She tested out her ideas with summer dance camps. Recognizing the popularity of day camps in Toronto, in 2009 Navarro rented a studio and introduced annual July dance camps for children from ages six to eleven. She banned all electronics in the classes, including cell phones, and concentrated on giving her campers the opportunity to explore movement and creativity. The five-hours-a-day program was packed with activities, and resulted in a grand performance at the end of the camp session. Her students called her Auntie Megan. She also offered three-hour daily Dance Intensives in ballet and contemporary dance for teens. By the end of the July summer camp, after putting in ten-hour days, Navarro was ready for the August break.
The popularity of these summer camps convinced Megan that her alternative approach to dance classes was needed. In September 2017, she opened the doors of her own school, offering ballet, contemporary, hip-hop, African, break-dancing, acro (combining classical dance techniques with precision acrobatic elements), aerial yoga (known as silks), plus yoga and stretch classes for adults. Megan herself teaches the ballet, contemporary dance, and aerial silks classes, and has hired specialists for the other classes. For a nominal rental fee, she provides space for disabled dancer classes, and is proud that her studio is wheelchair accessible.
Taking a calculated financial risk, Megan rented a space previously used for teaching martial arts. She invested in a wooden (basket-weave) sprung floor, mirrors, and barres. All the materials had to be imported onto the island. The dance studio features posters including a rare one of a young Alicia Alonso, the Cuban prima ballerina who founded the Caribbean’s only professional ballet company (Ballet Nacional de Cuba) in 1955. Navarro has chosen posters from the School of TDT showcasing male and female dancers, to reinforce the concept that it’s okay for boys to like dance. She has ballet and B-Boy classes just for boys. The aerial yoga silks rigged up in the ceiling in a range of Caribbean blues and greens add a colourful touch to the studio.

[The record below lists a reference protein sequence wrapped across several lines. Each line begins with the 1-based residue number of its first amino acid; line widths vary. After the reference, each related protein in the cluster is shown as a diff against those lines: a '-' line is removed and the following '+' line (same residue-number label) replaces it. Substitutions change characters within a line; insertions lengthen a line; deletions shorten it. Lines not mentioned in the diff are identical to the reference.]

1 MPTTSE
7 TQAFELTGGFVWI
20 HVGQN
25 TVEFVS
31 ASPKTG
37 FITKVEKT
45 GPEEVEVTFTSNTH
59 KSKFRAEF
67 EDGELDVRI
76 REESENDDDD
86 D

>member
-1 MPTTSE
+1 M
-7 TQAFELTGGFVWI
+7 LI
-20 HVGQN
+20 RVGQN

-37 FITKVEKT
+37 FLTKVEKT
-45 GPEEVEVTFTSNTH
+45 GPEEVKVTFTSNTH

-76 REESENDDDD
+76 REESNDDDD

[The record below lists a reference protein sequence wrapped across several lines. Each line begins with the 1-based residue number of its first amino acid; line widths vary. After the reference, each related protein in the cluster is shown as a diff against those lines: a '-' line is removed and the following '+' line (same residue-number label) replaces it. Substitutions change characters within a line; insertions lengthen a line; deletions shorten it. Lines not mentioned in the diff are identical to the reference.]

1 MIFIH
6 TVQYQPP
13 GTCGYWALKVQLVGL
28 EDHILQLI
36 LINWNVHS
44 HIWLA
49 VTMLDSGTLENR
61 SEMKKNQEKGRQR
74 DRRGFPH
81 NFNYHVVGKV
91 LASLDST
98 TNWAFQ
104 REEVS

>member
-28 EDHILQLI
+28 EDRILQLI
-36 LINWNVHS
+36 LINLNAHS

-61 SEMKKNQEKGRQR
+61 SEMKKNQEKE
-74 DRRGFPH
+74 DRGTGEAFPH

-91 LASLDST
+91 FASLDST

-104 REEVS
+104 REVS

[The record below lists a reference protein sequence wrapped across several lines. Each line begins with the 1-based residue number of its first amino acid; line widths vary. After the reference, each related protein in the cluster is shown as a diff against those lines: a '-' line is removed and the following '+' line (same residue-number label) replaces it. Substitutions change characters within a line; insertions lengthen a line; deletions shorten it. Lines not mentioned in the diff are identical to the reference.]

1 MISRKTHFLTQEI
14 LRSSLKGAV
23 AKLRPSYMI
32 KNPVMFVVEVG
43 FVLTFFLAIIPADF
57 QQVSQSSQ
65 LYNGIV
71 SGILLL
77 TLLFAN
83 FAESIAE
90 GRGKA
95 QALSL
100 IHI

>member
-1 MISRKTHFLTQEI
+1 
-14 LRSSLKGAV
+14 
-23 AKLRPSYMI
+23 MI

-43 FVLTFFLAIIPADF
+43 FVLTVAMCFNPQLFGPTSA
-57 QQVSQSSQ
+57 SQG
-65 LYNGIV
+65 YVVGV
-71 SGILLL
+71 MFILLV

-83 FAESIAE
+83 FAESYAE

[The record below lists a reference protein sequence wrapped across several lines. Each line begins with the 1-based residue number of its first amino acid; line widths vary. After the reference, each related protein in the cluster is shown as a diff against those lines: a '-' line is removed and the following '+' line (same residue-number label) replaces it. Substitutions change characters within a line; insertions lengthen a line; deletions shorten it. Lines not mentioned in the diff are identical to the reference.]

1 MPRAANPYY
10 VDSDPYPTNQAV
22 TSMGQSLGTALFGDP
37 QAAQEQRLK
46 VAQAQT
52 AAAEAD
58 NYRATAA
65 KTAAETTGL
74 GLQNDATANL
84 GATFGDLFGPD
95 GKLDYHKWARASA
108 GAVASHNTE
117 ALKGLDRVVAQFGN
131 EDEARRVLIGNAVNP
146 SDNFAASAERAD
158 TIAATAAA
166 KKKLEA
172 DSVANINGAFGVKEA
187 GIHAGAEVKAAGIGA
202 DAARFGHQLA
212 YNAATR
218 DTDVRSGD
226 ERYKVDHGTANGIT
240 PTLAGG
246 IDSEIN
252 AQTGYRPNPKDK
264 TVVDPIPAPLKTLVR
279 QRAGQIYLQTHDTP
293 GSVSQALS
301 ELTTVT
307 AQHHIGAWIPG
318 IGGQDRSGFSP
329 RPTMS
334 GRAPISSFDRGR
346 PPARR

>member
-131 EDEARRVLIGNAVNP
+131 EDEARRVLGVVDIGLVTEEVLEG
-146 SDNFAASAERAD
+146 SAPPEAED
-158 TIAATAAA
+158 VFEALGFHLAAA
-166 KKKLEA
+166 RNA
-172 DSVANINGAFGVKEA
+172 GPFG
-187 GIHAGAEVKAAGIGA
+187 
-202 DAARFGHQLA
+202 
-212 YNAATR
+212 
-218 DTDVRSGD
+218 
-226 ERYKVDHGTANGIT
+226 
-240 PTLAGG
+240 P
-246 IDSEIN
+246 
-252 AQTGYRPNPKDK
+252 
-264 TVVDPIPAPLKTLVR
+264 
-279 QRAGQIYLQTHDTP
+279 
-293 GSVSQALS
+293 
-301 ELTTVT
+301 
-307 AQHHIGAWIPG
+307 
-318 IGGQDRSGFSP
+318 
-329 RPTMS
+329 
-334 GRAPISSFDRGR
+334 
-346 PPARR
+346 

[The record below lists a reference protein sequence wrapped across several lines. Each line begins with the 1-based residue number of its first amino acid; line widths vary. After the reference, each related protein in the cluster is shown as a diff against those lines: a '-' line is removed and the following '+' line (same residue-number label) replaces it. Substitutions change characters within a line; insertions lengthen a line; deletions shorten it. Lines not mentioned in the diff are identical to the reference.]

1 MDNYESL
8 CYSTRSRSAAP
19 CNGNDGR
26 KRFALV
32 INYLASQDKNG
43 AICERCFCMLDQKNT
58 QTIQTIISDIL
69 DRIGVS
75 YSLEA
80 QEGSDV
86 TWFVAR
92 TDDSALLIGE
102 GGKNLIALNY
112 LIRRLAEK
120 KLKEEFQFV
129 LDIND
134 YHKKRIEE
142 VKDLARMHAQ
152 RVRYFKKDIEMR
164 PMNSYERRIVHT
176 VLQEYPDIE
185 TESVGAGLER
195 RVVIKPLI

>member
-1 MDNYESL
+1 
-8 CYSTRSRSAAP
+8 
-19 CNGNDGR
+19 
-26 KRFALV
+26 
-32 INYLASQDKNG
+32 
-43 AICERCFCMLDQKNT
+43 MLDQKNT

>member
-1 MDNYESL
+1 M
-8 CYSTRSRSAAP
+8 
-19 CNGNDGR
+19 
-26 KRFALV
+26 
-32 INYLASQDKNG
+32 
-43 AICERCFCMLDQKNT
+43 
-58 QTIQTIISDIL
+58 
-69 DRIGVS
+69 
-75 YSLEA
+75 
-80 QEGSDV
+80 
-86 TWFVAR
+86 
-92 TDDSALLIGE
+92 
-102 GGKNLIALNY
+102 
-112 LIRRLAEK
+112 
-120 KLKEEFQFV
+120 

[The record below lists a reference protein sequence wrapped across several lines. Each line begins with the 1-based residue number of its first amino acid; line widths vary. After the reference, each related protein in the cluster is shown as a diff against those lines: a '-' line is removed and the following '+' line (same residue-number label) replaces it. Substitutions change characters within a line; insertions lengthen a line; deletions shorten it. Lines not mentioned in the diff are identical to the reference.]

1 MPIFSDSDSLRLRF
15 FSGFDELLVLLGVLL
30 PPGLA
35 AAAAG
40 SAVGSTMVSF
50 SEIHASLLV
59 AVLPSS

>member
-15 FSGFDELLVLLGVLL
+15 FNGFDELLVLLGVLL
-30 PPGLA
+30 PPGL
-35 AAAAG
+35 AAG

The initial enrollment exceeded her expectations. With her brochures listing classes already in circulation, Navarro suddenly found herself without the aerial silks teacher. With typical Megan tenacity and courage, she researched to find a training program, borrowed money, and flew to Thailand to take the intensive U.L.U. Aerial Yoga Teacher Training course. She began by scheduling three silks classes per week, but within a month, the demand upped it to eight.
While Navarro has the expertise to teach the rigorous Royal Academy of Dance curriculum, she finds her greatest satisfaction in introducing a love of dance to younger children. Her purpose is to provide a stress-free, fun environment. Bursting into the studio yelling out “Hi, Auntie Megan”, these littlest ballet dance students learn the basics through fun and games. By drawing symbols such as stars and moons, or batman and superman in the case of the boys, on their inner heels, they all produce first position when she asks them to put their heels together and show her their symbols. Voilà – perfect turnout.
To Megan Navarro, dance is therapy meant to express and promote healing and joy. “That’s the goal of my school,” says Navarro. Canada’s National Ballet School got it right when they chose Megan Navarro as the most promising teacher of her graduating class.
Photos courtesy of Megan Navarro.